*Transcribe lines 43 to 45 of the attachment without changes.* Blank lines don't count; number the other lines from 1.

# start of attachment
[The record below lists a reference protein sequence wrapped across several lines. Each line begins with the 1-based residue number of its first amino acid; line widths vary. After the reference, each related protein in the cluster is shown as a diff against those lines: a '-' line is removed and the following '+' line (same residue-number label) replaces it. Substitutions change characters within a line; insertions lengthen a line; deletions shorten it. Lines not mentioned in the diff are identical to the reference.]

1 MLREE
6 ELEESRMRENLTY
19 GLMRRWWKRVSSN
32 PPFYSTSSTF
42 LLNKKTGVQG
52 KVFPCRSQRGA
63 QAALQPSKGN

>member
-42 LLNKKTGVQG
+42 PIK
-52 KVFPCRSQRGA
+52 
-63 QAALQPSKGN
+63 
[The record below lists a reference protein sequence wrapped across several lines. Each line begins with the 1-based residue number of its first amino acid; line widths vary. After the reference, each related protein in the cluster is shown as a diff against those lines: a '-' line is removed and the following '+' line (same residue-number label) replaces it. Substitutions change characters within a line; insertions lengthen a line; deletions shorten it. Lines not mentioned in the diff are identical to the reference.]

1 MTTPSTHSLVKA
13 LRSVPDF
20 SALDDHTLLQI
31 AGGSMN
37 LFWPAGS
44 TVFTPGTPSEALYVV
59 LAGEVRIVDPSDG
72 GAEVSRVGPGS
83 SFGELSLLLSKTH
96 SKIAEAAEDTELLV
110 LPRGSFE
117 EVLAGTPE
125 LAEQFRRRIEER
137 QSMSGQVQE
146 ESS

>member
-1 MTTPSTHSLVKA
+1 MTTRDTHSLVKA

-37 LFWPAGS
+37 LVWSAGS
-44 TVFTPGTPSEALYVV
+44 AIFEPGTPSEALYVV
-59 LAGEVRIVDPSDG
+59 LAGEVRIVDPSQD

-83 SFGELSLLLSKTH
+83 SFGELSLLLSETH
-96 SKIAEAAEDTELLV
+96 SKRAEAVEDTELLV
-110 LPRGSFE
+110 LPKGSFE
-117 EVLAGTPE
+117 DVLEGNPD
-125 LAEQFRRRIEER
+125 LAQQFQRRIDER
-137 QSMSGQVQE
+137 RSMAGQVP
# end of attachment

-96 SKIAEAAEDTELLV
+96 SKRAEAVEDTELLV
-110 LPRGSFE